- Customer wait-time triples as bank struggles to clear backlog
- Pound falls to 31-year low after vote on European Union
HSBC Holdings Plc has been inundated with foreign-currency account applications as British customers rush to protect their savings, spooked by the post-Brexit rout in the pound.
Those who’ve requested the accounts, which allow customers to hold their cash in foreign currencies for overseas trips or to cover international payments, are being told the waiting time is 10 to 15 days, according to Jenna Brown, a spokeswoman for the London-based bank. That’s opposed to five working days advertised on the bank’s website.
“We have seen increased interest in the HSBC Currency Account recently, and we are continuing to accept new applications,” Brown said in an e-mail. However, customers may have to wait longer for the accounts to be opened, she said.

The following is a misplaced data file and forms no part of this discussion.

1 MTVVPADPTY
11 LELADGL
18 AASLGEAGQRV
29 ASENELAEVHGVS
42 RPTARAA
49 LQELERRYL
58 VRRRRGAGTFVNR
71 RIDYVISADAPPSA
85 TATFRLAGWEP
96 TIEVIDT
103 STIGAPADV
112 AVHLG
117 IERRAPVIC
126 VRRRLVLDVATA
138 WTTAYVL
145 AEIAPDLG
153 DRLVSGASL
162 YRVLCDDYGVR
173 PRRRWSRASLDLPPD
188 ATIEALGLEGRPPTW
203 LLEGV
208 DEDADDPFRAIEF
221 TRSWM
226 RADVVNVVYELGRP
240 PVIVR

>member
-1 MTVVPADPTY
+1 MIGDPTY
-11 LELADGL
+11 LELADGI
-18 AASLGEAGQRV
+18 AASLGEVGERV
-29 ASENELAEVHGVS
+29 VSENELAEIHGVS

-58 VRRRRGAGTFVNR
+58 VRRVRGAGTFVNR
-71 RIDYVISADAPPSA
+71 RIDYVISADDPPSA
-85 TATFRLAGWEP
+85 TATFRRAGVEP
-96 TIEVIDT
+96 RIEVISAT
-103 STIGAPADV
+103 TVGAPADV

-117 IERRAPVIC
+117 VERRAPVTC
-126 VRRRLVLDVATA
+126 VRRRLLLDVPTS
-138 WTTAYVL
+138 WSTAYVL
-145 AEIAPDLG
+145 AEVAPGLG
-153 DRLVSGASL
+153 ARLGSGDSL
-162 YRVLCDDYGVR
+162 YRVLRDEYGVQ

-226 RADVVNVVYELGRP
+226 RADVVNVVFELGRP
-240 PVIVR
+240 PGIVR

The U.K.’s shock vote to leave the European Union has spread turmoil across financial markets, driving the pound to a 31-year low against the dollar this week as almost three-quarters of economists surveyed by Bloomberg forecast the U.K. is headed for a recession. Britons are equally pessimistic: a survey released Friday showed consumer confidence fell the most in 21 years, following similarly bleak business confidence report the day before.
HSBC offers the accounts in 14 currencies, including euros and dollars, allowing customers to convert their cash at market-exchange rates, according to its website. To get their money out, clients have to transfer it back to their sterling accounts or withdraw cash in a branch. Clients can move an unlimited amount between their HSBC accounts, but international payments are restricted to 50,000 pounds ($64,905) online.